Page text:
trees with thick roots in forest

Chronic Disease and What it Means to Treat the Root Cause

As this is my first article, I thought it would be fitting to talk about root cause. This has been thrown around a lot lately. But what does it mean and does it mean what people are saying? This is the foundation for most practitioners but it can be impaired by our knowledge base philosophical view. Our philosophical view can be affected by our training, culture, upbringing, and what scientific studies you hold on to. That last part needs some explaining. As we all know oftentimes our current science textbook is obsolete by next year. Science changes rapidly. Some things hold true and they tend to be laws and theories, but even they can change. But what happens is new findings take a long time to trickle out for people to accept them.  I read one place that it can take up to around 15-20 years for new research to be accepted in the mainstream. Sometimes the new research gets disproven and the old view is back again. This very apparent in idea of fat being bad for you. I will write a future article on that topic. All this is to say our worldview can be and often is quite skewed from reality. This affects what we so lovingly tell our patients is the root cause of disease.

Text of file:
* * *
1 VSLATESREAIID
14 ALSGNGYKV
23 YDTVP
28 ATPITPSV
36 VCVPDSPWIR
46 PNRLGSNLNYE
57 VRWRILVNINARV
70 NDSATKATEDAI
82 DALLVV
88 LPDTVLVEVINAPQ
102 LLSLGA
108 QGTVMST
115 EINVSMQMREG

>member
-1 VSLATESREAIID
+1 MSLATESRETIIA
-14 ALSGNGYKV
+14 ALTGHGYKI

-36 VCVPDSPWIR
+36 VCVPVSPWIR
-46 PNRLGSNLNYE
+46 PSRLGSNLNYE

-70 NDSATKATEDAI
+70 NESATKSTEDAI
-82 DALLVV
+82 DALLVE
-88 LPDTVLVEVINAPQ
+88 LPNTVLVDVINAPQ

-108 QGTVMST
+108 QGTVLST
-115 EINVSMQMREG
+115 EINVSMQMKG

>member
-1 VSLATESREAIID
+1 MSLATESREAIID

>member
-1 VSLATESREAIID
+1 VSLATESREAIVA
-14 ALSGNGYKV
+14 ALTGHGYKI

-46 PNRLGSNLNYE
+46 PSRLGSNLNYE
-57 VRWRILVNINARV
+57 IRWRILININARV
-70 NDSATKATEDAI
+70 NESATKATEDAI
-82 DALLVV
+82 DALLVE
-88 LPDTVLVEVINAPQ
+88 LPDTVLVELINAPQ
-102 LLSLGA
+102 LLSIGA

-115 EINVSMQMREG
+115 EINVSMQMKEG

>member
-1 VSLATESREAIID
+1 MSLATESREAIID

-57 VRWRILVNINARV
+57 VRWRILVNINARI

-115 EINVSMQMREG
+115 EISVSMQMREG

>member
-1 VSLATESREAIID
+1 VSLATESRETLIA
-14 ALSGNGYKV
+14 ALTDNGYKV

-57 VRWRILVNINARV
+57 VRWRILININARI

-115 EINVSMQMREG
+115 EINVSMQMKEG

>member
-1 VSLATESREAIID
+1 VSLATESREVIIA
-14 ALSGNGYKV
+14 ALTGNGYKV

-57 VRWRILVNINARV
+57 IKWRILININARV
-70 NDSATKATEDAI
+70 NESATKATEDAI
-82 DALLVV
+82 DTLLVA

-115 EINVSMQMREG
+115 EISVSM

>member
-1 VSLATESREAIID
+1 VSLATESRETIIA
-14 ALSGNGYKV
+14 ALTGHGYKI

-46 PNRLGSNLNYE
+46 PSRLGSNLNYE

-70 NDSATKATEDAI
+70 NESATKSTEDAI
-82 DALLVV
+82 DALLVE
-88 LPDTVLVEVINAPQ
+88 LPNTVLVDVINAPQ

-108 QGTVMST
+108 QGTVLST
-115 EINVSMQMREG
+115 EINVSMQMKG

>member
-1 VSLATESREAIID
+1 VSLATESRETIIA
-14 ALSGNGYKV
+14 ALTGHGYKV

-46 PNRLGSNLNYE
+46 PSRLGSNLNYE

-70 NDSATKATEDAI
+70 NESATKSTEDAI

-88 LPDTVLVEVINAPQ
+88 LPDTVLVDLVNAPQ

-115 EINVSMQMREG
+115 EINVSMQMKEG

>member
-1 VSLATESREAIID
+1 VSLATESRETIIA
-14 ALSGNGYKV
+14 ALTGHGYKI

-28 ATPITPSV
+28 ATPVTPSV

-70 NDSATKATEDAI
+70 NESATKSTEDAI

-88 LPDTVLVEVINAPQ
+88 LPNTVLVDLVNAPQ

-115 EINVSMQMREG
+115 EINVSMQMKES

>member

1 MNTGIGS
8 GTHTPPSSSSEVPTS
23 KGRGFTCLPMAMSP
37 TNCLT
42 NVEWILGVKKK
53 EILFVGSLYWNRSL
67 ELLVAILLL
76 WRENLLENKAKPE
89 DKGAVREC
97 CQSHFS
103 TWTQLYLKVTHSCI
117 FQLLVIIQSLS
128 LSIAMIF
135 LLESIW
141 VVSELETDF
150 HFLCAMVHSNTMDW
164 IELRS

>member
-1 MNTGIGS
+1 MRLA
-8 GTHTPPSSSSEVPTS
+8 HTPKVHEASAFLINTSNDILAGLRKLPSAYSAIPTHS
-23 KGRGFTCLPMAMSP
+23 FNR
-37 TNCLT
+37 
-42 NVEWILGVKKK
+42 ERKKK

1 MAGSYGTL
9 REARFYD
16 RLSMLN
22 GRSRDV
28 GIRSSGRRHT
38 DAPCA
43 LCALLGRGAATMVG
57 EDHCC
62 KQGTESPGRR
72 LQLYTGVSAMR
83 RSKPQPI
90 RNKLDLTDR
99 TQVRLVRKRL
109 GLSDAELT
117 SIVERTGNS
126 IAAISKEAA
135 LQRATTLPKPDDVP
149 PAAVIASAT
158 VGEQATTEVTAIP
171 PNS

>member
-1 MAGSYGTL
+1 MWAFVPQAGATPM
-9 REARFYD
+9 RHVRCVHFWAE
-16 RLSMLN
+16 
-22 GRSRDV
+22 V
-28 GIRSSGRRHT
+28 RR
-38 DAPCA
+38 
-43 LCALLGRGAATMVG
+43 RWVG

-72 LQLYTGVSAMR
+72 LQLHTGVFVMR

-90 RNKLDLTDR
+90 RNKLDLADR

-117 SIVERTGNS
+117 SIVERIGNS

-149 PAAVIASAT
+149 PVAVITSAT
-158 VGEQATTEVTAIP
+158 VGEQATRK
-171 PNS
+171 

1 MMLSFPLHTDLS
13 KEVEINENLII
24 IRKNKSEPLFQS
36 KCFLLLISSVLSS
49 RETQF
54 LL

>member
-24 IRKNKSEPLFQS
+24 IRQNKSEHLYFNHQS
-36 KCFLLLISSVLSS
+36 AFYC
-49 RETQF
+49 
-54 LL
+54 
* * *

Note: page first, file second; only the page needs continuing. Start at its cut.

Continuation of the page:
Why even talk about root cause?  Chronic disease is on the rise and has been for sometime. The top killers in the world are chronic diseases such as heart disease, cancer, stroke, respiratory disease, and diabetes. According to the CDC, in 2012 about half of all US adults have some type of chronic health condition. Recently I discovered while writing a paper on Autoimmune diseases, diseases where your body attacks itself, it is estimated that over 50 million people have autoimmune disease in the US! These diseases include rheumatoid arthritis, lupus, type 1 diabetes, and Hashimoto’s thyroiditis. With these illnesses on the rise, there is an increasing need to understand why as well as a paradigm shift in how we handle and look at them.